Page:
On November 23rd, GSHI Director Dr. Kate Shannon presented at the St. Paul’s Hospital Medicine Grand Rounds on the need for trauma-informed HIV care and gaps in the HIV cascade of care for women living with HIV.
Citing recent evidence from international settings including results from GSHI’s SHAWNA Project, Dr. Shannon highlighted the ongoing impacts of the criminalization of non-disclosure of HIV on women. Canada remains one of the nations with the highest absolute number of criminal convictions for HIV non-disclosure internationally. Health providers and researchers across Canada and beyond have developed consensus statements and guidelines which specifically identify criminalization as a barrier to optimal HIV care.
Research from the SHAWNA Project including the ongoing photovoice have brought to the fore the voices of WLWH and the impact of criminalization on their relationships, personal safety and the many ways in which their lives are negatively impacted by stigma as a result of criminalization. SHAWNA research has also demonstrated strong associations between disclosure without consent (for example, by health care or social service providers) and gender-based violence. A trauma-informed approach to care would centre the experiences of WLWH and could help prevent non-consensual disclosure of status that puts women at risk.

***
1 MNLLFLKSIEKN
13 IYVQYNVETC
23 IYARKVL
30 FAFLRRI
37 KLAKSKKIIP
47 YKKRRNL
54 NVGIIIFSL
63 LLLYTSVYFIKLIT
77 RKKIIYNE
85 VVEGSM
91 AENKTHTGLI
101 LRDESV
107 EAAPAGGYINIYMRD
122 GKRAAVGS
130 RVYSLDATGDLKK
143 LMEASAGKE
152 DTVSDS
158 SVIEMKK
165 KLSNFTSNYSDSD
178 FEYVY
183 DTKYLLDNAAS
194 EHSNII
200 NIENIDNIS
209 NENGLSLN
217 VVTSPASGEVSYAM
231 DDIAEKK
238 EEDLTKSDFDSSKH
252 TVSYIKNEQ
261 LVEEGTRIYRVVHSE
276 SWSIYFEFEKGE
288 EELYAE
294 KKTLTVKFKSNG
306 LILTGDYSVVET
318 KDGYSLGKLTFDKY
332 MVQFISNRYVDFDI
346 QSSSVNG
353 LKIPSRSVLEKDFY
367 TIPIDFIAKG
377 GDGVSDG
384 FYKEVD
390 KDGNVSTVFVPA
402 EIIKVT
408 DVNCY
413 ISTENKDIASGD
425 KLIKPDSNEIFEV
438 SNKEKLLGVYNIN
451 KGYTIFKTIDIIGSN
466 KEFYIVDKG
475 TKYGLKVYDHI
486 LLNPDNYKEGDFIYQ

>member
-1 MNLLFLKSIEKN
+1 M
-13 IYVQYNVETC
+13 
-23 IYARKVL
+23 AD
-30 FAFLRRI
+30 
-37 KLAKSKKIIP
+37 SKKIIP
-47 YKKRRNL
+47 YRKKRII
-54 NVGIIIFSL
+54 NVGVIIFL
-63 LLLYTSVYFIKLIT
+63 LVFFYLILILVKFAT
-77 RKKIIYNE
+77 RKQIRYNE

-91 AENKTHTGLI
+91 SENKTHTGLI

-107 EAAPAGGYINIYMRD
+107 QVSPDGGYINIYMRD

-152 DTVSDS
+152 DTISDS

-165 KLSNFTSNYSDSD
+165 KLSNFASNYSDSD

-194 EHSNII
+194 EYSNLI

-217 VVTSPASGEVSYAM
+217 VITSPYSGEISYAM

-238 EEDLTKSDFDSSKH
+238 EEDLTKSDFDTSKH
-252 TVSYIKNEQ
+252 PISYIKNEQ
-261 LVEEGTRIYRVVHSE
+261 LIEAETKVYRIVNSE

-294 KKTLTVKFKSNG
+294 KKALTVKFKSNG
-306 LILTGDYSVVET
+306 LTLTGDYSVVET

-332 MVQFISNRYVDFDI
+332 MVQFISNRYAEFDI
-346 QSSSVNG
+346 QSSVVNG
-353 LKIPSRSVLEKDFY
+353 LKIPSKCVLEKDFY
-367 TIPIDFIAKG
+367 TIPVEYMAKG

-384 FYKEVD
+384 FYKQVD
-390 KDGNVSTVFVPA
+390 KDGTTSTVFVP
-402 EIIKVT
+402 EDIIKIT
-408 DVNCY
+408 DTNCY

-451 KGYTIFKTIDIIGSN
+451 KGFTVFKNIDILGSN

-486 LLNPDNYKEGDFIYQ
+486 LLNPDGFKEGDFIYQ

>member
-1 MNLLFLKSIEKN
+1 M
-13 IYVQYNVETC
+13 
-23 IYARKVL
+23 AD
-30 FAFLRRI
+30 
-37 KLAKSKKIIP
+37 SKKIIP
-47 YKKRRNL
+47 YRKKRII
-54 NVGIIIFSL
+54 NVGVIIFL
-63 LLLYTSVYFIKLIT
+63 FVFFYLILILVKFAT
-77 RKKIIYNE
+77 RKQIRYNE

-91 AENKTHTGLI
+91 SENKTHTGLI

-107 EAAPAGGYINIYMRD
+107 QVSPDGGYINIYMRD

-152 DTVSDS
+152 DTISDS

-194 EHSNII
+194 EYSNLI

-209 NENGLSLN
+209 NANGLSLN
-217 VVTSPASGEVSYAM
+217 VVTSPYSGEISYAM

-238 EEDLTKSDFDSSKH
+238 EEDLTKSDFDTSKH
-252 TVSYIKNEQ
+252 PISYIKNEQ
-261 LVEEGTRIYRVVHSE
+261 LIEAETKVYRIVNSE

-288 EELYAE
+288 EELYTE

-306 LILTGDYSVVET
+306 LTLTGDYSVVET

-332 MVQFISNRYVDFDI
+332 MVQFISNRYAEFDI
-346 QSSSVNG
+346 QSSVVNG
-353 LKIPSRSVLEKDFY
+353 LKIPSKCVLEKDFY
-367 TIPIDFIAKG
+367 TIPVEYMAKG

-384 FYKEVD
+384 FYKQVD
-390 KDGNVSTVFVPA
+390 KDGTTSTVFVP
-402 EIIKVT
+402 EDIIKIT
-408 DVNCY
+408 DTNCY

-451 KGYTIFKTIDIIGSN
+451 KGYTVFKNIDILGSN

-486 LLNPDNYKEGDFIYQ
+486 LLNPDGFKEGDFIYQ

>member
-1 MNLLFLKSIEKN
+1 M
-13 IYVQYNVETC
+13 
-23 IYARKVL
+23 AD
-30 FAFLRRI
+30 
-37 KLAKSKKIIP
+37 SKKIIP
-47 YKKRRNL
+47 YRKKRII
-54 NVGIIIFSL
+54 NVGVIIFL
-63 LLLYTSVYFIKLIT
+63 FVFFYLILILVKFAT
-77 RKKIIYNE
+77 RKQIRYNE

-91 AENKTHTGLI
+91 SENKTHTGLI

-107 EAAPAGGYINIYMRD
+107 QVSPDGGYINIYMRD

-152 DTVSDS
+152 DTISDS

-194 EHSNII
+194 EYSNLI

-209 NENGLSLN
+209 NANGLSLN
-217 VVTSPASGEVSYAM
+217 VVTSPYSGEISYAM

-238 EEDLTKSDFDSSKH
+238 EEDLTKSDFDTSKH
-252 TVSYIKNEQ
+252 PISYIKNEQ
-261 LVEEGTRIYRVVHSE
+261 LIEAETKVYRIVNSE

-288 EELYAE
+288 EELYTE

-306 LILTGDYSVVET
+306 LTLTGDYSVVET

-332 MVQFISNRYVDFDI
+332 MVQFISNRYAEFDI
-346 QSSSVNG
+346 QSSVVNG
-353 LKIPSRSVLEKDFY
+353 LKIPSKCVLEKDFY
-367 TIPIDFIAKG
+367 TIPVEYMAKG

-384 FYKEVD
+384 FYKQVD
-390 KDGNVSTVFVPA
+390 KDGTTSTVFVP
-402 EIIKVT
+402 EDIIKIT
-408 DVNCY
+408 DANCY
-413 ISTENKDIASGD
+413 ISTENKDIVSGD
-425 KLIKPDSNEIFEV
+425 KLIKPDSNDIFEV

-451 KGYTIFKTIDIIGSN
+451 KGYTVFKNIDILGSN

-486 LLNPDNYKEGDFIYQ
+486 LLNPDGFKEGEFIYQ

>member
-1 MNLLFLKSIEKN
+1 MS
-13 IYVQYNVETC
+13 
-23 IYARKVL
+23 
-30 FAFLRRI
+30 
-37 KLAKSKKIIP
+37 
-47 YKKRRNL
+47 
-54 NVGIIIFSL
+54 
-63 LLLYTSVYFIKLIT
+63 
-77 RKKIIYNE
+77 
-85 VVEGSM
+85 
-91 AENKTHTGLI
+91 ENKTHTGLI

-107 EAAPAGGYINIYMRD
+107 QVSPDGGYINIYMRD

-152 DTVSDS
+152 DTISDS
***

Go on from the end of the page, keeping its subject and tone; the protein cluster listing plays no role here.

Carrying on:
The WHO has released consolidated guidelines for the sexual and reproductive health care of WLWH, which also emphasize the importance of trauma-informed care as well as women-centred care and the need to recognize the increased risk of gender-based violence that is associated with disclosure, especially in the criminalized settings.
In addition, Dr. Shannon reviewed the links between incarceration and interruptions of ART, and resultant impacts on viral load suppression for WLWH. Ongoing qualitative research and consultation with community partners is underway to help identify whether this is related to gaps in prison or post-release care.